Alien: Covenant‘s Big, Non-Existent Twist

Overall, I liked Alien: Covenant a lot. It’s scary. It’s violent. It looks fantastic. It moves forward with the thematic concerns of Prometheus, a film which still manages to absolutely floor me, and it delivers on what is expected from a sci-fi blockbuster as well. Ridley Scott shows more energy and verve at 79 than many filmmakers can muster up in their whole career, and he only seems to be getting stronger. In addition, Scott has become such a financially successful name that he can basically work on his own terms. The last two entries in the Alien franchise are proof.

Andy correctly commended the franchise’s consistent bucking of audience expectations in his review, and Alien: Covenant feels a bit like the filmmakers were attempting to have their cake and eat it too in that regard. What I mean is that Prometheus was heavily criticized for being wishy-washy about whether or not it wanted to be a proper Alien movie or not. Covenant, more directly a sequel to Prometheus than anything else, has a lot of classic Alien imagery jammed into it, and it feels more like fan service than organic storytelling. Trying to mash these two styles into one movie has an effect on the pacing, and while I did enjoy the movie, I found it inferior to its predecessor.

You see that? That’s what a criticism looks like. I isolated issues I had with a movie and put it to words. No, I’m not trying to toot my own horn (I’ll leave that to David and Walter), but I am trying to make a statement about the biggest criticism I’ve seen with Alien: Covenant that is not only complete BS, it’s also indicative of a fundamental misunderstanding of storytelling.

It seems that along with each broad proclamation of “Alien: Covenant is ripe garbage” comes the follow up criticism of “the twist was predictable.”

Um. What twist?

SPOILER ALERT.

The non-twist people are referring to is the very last moment of the film, when the synthetic human reveals himself to be the villainous David rather than the selfless Walter, much to the dismay (and inevitable destruction) of our surviving leads.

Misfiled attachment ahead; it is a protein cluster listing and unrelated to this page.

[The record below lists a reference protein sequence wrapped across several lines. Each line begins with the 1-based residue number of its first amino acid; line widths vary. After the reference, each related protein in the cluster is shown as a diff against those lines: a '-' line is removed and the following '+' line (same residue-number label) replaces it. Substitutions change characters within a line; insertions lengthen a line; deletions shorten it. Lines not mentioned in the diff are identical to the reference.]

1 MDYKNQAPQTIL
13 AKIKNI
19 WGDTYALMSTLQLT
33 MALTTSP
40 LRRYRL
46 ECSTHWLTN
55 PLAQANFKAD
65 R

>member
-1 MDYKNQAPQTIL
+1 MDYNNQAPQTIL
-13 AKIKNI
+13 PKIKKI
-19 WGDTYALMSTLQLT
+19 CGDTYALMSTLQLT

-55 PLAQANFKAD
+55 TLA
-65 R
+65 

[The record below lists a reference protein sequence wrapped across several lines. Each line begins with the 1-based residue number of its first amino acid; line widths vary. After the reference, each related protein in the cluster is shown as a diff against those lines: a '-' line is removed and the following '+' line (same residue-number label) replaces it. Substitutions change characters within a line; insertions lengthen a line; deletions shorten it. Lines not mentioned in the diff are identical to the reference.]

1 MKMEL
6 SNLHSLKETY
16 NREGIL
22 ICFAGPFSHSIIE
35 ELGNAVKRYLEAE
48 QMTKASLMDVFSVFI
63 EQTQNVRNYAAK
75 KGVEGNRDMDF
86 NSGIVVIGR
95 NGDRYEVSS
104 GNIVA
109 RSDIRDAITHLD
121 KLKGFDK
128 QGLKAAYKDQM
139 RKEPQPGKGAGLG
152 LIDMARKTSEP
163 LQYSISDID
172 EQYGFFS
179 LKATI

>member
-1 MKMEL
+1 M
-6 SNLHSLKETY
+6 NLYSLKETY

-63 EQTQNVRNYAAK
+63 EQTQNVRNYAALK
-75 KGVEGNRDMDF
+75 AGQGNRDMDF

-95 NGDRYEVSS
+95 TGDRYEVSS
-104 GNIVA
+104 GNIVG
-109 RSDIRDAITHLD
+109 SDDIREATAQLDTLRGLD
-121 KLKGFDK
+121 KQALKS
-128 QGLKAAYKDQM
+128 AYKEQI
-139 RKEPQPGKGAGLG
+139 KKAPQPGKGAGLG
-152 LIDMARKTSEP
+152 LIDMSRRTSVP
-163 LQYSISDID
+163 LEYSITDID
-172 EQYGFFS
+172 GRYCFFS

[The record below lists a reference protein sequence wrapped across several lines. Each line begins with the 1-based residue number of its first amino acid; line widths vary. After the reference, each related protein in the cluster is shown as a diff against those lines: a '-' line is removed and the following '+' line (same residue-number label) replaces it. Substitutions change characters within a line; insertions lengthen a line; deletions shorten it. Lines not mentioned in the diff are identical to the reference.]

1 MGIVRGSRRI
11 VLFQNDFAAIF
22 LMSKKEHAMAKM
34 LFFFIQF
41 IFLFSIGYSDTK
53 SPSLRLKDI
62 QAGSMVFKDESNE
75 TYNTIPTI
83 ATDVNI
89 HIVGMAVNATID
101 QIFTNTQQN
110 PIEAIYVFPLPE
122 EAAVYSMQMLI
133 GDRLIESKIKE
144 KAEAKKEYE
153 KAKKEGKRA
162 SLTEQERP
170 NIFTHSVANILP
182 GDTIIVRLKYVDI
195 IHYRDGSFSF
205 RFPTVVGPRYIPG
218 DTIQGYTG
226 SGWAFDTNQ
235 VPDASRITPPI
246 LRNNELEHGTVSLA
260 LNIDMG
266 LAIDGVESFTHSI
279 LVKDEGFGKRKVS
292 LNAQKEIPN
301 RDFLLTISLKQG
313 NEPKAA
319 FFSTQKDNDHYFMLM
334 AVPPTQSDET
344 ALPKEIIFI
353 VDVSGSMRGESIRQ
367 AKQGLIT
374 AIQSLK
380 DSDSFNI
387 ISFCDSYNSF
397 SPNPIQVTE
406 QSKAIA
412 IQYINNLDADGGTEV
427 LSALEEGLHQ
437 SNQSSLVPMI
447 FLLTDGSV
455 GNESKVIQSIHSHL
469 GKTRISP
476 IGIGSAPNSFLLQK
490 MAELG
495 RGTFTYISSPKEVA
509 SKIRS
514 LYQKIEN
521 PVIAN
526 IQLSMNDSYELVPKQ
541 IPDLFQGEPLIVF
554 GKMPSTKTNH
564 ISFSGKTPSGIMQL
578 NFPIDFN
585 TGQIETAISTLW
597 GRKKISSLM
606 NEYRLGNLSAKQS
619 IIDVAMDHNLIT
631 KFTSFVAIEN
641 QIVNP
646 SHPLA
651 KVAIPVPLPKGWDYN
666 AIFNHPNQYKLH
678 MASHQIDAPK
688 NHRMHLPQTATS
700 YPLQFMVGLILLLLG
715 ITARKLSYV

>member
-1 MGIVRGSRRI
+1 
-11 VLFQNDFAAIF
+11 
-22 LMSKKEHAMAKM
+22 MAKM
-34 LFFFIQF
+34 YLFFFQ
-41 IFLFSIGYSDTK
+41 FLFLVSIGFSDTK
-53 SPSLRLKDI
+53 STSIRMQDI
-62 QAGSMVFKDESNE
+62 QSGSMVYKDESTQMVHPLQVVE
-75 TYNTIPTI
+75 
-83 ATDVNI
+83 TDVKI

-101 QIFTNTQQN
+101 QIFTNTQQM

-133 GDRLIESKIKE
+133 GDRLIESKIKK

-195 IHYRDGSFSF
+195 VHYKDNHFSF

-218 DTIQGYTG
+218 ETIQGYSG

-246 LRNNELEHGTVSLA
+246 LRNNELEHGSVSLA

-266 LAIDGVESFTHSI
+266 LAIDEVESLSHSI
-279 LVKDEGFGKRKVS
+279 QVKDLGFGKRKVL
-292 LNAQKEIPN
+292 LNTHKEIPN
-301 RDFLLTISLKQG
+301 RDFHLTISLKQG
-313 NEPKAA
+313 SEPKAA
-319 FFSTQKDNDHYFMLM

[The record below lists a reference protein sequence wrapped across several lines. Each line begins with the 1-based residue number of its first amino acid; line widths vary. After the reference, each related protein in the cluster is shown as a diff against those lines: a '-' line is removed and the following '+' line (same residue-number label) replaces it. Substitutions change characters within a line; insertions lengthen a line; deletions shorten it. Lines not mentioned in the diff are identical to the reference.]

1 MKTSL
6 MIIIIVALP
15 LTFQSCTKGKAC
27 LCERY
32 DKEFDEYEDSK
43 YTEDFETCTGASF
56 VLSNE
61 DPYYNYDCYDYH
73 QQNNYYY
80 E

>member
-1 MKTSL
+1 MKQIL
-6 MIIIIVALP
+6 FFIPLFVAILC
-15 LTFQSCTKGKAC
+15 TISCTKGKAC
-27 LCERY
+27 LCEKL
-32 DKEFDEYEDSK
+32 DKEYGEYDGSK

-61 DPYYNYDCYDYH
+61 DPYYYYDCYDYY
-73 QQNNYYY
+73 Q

Slightly earlier in the film, Walter and David get into a pretty brutal fistfight, the ending of which is kept offscreen. Only one of these identical cyborgs emerges from the battle, and even though he declares himself to be Walter, Covenant is very careful to keep it ambiguous, and to sow seeds of doubt in the brain of any viewer who has one. For about 20 minutes or so, if that, we are left wondering which robot we’re seeing, and therefore what his motivations are – whether or not he can be trusted to protect his human companions rather than act out of self-interest. It creates the very tension that would be missing if it were indeed a twist, and we were being fed lies instead of ambiguities.

Fassbender’s movie-stealing performance hits a high point during these final sequences, as he plays the Walter-presenting David with an ambiguity that would not betray the characterization of either robot. His behavior is fitting to both Walter and David, and would be consistent to whichever android he turned out to be without further explanation. For much of this time I even wondered if the movie would come out and say it at all, instead leaving his identity unconfirmed when credits roll, but ultimately I am glad that an answer was provided, and sequel-baiting remained a bit under the table.

This plot development was not a twist, much the same way that killing Jaws was not a twist. The same way that Robocop winning or Rocky losing was not a twist. I’ve gone over this before. A twist is a revelation which forces the viewer to re-contextualize the events of the story. This was merely the confirmation of one out of two options, both of which even the most passive viewer would have been considering had they been awake. The Walter/David reveal is not even presented as a twist. I don’t know where people are getting the idea from. Even the way it is revealed is designed with the audience’s doubt in mind. David locking Daniels into her cryosleep pod is a form of dramatic irony. We feel apprehension, while Daniels does not. It’s when we see her revelation as to David’s identity that our doubts are confirmed and a classic horror movie ending occurs.

If this were a twist (it’s not) and we were going to re-contextualize anything at all (and we aren’t, because we were paying attention the first time around) it’s maybe the preceding 20 minutes of film.

My point is, if you’re going to criticize a movie (Alien: Covenant is total F-ing garbage, said one acquaintance before decrying the evils of the non-existent twist and nothing else) at least come up with a valid reason. Do better. You don’t have to like the movie at all. It can even come down to a simple “”I just didn’t enjoy it.” Otherwise you’re just trying to outsmart a movie rather than watch it. I assure you, there is nothing to outsmart in Alien: Covenant. It’s not pulling any tricks on you, and the fact that you think it is says to me that you’ve been outsmarted … by an admittedly dumb movie.

Author: Dan Scully

Dan Scully is a film buff and humorist living in a tiny apartment in Philadelphia. He hosts the podcast I Like to Movie Movie and is the proud father to twin cactuses named Riggs & Murtaugh. Also, he doesn’t really mind when Batman kills people. Follow him on Twitter and Letterboxd.

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